This article was published on May 12th, 2022
When the idea of International Day against Homophobia, Transphobia and Biphobia (IDAHOT) was conceived in 2004, it was a time of great hope for the LGBTQ+ communities. It was a time when there seemed to be so much progress being made. Many saw this as an indication that people were finally ready to embrace the diversity of human experiences, and that they would reject the fear-based prejudices of homophobia, transphobia and biphobia.
And yet, close to two decades later, we are still dealing with homophobia, transphobia, biphobia and so much more around the world. This day is important to recognize that this discrimination is happening, to remember those who have died for being who they are and to show support for those who are still fighting. IDAHOT is a day to celebrate how far we’ve come and how far we have left to go.
The importance of this day cannot be understated. It brings together citizens who wish to combat prejudice based on sexual orientation or gender identity and expression. As such it is an invaluable tool for changing attitudes on a global scale.
The International Day Against Homophobia, Transphobia and Biphobia is an annual observance held on May 17th. It was originally known as the International Day against Homophobia (IDAHO). Louis Georges Tin, a French professor and human rights advocate, was the founder (and acted as its Chairperson until he resigned in 2013). However, it wasn’t until 2005 when the day was first celebrated.
It commemorates the World Health Organization’s decision to declassify homosexuality as a mental illness in 1990. It is a day for communities around the world to recognize the social injustice and discrimination experienced by lesbian, gay, bisexual and transgender people due to their sexual orientation or gender identity.
There are many events organized around this day, including rallies and marches, film screenings, conferences, and art exhibits. The date was chosen because of the historical relevance it holds. May 17, 1990, was the day that homosexuality was removed from the 10th edition of the International Classification of Diseases (ICD), which had been published by the World Health Organization since 1946. The ICD had been used by psychiatrists worldwide as a diagnostic tool, but with this change it became obvious that being gay is no longer considered an illness.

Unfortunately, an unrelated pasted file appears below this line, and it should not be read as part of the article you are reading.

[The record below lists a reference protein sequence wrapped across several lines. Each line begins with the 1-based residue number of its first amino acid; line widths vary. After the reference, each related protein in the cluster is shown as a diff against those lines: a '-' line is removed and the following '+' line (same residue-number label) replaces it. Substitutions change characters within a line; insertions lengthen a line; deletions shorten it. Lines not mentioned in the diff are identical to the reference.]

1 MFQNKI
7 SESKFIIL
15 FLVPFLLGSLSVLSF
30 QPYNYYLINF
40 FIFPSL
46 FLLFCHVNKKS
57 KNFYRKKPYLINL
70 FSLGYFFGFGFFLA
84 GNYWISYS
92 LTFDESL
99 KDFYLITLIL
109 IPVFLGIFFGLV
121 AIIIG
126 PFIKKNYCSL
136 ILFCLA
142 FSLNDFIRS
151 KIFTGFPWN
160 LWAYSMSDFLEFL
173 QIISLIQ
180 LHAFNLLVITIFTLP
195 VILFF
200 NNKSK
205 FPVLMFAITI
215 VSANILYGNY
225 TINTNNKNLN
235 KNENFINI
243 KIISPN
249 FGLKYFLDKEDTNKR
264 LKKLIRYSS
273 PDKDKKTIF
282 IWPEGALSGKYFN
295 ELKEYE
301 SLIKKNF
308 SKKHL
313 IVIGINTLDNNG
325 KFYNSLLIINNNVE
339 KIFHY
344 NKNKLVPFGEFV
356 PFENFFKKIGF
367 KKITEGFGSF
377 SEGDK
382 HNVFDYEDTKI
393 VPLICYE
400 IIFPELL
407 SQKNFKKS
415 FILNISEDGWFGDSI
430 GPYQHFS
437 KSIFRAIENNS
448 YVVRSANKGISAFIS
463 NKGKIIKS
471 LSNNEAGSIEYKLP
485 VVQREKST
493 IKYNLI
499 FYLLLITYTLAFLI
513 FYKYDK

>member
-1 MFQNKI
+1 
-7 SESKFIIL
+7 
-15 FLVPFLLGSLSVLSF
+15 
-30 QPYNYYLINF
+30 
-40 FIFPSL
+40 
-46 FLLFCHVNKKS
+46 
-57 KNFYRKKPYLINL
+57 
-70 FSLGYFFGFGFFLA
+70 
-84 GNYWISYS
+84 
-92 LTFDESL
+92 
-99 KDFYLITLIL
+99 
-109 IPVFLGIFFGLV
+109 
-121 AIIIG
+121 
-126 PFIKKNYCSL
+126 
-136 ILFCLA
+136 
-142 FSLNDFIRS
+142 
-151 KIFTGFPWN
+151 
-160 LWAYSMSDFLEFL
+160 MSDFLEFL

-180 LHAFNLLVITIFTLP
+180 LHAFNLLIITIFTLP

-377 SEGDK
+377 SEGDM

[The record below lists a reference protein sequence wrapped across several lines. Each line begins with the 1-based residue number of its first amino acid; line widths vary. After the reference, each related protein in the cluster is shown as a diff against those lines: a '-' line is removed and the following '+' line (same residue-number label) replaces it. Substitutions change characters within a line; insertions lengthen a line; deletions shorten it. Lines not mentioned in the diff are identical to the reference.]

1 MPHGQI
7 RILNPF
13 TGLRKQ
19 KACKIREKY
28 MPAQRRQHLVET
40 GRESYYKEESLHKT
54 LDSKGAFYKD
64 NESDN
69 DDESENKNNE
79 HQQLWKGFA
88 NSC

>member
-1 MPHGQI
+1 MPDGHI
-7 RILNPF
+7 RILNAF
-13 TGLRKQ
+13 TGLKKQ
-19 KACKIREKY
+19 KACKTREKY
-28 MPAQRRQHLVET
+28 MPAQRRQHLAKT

The removal of homosexuality from the ICD was only one small step towards equality for LGBTQ+ people, and in many ways it’s symbolic that it happened on a day dedicated to fighting stigma against them. Since then, there have been huge leaps forward in terms of visibility and acceptance of LGBTQ+ people in countries all around the world, but there’s still a long way to go before they’re equal members of society everywhere.
Because despite the progress made in recent years, the world still fails to be the safe and loving place that it should be for LGBTQ+ people, who are still regularly victims of violence, discrimination, and hate.
Yet there are also many reasons to feel hopeful. Over the last few years there have been some historic victories for equality and justice around the world. In America, same-sex marriage is now legal in all 50 states. And across the globe, there are now over seventy countries where same-sex marriage is recognized by law or in practice. There’s been major progress when it comes to LGBTQ+ youth too: for example in England, Scotland and Wales, homophobic bullying is now illegal in schools.